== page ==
This is a game about eighty-ton robots smashing into each other, about huge missile salvos being fired, about battlefield drama on a very personal level. It should be slow. It straddles the line between a functional representation and a realistic depiction of its subject, and what it’s depicting isn’t snappy or inconsequential.

Nor is the game’s constant attrition, the gradual running-out of luck that leads to your ‘mechs being cored out or your mechwarriors dying, improved by making it go faster. Meer’s video of playing BattleTech with the pauses modded out just makes it look like a dull, dry tactical simulation; they’re plastic minis now, no longer hulking machines ambling over the landscape. Actions are drained of their spectacle and heft.

BattleTech is a game all about unseen combat resolution tables, about the chaotic results of bullets or explosives meeting a complex steel machine at high speeds. It luxuriates in those moments to show the player what is happening mechanically in a way that is part of the game world; it takes its time with them because those moments are complex. Weapons fire one by one not just for drama and spectacle, but so the details of what is happening on each shot can be read: which parts of the mech are being hit, by which weapons, and how badly damaged they are.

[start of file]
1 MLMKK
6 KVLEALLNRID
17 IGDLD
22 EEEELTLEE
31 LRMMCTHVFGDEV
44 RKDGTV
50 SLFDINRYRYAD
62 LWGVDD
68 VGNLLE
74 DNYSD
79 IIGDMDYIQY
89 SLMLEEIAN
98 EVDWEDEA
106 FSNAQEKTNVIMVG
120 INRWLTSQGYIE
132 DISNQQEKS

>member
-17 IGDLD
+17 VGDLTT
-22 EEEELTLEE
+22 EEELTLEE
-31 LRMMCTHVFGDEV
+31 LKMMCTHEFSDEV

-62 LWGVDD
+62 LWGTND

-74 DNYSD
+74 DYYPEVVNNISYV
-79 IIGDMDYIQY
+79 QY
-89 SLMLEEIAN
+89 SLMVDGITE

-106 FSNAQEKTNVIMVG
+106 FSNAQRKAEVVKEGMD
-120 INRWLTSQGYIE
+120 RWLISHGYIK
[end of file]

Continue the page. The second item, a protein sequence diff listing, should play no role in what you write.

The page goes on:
And for me, the slowness has led to a tactics game that walks the tightrope of feeling fair while keeping consequences real. I’ve reloaded maybe three or four times in my campaign, but I’m definitely not trying to perfect every mission in the way XCOM2 invites me to. Nor do I like I have to play an ironman campaign to get a real experience. When Dekker dies to the third lucky headshot in a row, or when Dekker misses a DFA attack and gets kneecapped and killed on the enemy’s turn, or when Dekker is blown to bits standing in front of a mission-critical macguffin, those moments feel earned and weighty. And I’m much more inclined to carry on fighting and let those deaths be part of my game’s story.